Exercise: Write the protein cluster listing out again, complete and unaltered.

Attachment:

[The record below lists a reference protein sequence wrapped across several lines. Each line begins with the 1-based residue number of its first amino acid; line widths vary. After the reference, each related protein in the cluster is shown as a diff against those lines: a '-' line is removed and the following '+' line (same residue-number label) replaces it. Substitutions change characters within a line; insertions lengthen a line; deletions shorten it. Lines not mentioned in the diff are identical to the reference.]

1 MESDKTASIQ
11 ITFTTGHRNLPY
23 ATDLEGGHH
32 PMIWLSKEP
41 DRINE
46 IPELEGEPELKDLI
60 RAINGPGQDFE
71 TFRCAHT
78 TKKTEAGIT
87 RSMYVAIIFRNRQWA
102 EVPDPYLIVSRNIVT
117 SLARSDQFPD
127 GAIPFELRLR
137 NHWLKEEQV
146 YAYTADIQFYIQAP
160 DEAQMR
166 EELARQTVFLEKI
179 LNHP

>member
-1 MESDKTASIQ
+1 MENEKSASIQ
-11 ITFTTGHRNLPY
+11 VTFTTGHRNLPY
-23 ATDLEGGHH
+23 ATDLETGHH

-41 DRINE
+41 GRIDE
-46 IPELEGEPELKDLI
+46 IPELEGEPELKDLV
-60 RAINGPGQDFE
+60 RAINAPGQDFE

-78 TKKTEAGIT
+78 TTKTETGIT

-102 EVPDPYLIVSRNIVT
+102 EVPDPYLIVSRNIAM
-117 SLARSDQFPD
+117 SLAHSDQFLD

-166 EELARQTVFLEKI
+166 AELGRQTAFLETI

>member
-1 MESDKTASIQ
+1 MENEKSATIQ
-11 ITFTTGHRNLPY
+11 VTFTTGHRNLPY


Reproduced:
[The record below lists a reference protein sequence wrapped across several lines. Each line begins with the 1-based residue number of its first amino acid; line widths vary. After the reference, each related protein in the cluster is shown as a diff against those lines: a '-' line is removed and the following '+' line (same residue-number label) replaces it. Substitutions change characters within a line; insertions lengthen a line; deletions shorten it. Lines not mentioned in the diff are identical to the reference.]

1 MESDKTASIQ
11 ITFTTGHRNLPY
23 ATDLEGGHH
32 PMIWLSKEP
41 DRINE
46 IPELEGEPELKDLI
60 RAINGPGQDFE
71 TFRCAHT
78 TKKTEAGIT
87 RSMYVAIIFRNRQWA
102 EVPDPYLIVSRNIVT
117 SLARSDQFPD
127 GAIPFELRLR
137 NHWLKEEQV
146 YAYTADIQFYIQAP
160 DEAQMR
166 EELARQTVFLEKI
179 LNHP

>member
-1 MESDKTASIQ
+1 MENEKSASIQ
-11 ITFTTGHRNLPY
+11 VTFTTGHRNLPY
-23 ATDLEGGHH
+23 ATDLETGHH

-41 DRINE
+41 GRIDE
-46 IPELEGEPELKDLI
+46 IPELEGEPELKDLV
-60 RAINGPGQDFE
+60 RAINAPGQDFE

-78 TKKTEAGIT
+78 TTKTETGIT

-102 EVPDPYLIVSRNIVT
+102 EVPDPYLIVSRNIAM
-117 SLARSDQFPD
+117 SLAHSDQFLD

-166 EELARQTVFLEKI
+166 AELGRQTAFLETI

>member
-1 MESDKTASIQ
+1 MENEKSATIQ
-11 ITFTTGHRNLPY
+11 VTFTTGHRNLPY